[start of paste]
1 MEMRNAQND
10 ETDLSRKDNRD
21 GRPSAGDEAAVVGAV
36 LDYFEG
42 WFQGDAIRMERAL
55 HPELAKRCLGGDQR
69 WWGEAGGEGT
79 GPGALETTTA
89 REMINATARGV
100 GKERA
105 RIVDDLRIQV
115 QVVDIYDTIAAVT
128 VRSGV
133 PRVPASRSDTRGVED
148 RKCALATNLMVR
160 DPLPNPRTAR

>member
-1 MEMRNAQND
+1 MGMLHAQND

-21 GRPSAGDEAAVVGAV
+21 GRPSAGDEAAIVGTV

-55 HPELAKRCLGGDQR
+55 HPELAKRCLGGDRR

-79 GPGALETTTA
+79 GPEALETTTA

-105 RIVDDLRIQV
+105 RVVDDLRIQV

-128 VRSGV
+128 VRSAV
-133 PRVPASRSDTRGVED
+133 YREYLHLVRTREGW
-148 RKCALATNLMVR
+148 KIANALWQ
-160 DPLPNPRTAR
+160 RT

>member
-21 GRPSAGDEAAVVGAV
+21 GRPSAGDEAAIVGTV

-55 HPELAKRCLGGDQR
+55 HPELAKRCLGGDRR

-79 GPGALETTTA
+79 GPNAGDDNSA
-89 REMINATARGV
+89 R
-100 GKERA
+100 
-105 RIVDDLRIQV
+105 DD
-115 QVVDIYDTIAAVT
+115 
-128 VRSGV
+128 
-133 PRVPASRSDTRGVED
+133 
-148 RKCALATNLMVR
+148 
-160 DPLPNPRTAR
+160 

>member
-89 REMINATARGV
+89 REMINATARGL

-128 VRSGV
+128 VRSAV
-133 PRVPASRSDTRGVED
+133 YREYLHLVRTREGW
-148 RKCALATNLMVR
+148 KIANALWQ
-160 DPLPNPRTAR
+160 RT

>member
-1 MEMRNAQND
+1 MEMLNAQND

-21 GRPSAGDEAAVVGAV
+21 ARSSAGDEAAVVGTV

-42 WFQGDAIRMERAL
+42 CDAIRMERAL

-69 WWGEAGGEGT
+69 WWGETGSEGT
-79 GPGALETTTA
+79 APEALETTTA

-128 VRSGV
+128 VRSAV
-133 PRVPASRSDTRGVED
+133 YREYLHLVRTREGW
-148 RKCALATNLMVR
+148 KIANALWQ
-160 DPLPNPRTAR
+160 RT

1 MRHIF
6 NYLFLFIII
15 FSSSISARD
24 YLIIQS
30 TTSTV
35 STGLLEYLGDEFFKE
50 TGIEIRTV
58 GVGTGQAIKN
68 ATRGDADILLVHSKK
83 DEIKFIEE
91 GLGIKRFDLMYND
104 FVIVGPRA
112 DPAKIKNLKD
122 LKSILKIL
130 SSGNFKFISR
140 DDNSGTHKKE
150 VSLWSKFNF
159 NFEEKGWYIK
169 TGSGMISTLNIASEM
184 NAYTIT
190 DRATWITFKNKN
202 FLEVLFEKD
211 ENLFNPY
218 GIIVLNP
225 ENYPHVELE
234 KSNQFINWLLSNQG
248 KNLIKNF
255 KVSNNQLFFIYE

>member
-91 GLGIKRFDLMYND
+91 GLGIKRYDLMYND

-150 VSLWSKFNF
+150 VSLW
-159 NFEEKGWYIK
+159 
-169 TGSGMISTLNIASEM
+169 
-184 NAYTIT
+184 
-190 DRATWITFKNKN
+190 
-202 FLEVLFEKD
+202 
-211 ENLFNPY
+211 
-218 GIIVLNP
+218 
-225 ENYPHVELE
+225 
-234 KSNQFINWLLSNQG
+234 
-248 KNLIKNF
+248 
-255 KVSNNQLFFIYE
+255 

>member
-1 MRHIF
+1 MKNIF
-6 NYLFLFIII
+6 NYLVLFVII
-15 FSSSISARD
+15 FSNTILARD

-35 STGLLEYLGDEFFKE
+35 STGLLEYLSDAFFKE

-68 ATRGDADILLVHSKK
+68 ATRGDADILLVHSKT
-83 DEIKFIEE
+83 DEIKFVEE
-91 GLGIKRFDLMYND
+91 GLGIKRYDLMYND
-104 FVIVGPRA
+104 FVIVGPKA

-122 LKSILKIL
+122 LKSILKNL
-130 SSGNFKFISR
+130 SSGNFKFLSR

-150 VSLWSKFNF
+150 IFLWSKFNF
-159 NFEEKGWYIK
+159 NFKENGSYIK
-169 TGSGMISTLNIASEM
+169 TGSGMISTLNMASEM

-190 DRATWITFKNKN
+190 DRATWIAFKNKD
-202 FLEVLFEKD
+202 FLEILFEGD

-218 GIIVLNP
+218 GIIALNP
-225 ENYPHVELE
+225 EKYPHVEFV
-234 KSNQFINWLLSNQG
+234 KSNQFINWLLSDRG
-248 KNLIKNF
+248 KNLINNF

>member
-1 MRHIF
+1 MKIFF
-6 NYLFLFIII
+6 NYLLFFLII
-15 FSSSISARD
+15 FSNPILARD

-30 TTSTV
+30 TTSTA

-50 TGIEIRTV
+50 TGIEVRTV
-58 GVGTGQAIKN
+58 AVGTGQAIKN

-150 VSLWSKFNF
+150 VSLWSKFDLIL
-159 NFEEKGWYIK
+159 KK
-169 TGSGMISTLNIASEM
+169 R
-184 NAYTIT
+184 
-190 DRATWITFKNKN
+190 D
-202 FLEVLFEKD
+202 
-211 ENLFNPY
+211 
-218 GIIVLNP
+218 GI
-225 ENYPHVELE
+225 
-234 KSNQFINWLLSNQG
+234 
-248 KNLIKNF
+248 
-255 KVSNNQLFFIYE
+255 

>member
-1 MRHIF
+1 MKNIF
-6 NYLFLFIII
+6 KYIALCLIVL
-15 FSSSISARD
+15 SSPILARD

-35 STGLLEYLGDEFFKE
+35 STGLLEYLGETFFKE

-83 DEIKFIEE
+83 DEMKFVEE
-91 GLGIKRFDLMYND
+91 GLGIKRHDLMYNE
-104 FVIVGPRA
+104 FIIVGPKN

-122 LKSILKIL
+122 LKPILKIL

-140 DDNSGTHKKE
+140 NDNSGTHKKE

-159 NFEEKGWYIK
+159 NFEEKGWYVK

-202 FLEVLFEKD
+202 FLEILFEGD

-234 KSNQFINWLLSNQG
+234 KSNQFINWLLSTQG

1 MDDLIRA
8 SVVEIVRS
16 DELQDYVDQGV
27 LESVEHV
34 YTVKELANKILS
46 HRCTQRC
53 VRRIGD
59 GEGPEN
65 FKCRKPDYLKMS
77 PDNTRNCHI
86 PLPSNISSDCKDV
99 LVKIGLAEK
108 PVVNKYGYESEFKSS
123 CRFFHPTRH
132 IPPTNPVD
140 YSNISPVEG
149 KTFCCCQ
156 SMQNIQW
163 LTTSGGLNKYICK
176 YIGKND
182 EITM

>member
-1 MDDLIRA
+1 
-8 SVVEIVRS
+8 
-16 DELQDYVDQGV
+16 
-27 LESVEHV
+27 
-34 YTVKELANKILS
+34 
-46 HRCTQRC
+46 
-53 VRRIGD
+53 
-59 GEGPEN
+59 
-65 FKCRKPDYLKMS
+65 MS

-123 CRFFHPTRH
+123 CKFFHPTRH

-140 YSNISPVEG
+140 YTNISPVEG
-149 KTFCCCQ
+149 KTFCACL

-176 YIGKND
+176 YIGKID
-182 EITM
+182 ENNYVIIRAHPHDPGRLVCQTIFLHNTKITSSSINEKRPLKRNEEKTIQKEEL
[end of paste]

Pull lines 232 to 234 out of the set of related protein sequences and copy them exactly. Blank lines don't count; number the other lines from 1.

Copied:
+91 GLGIKRHDLMYNE
-104 FVIVGPRA
+104 FIIVGPKN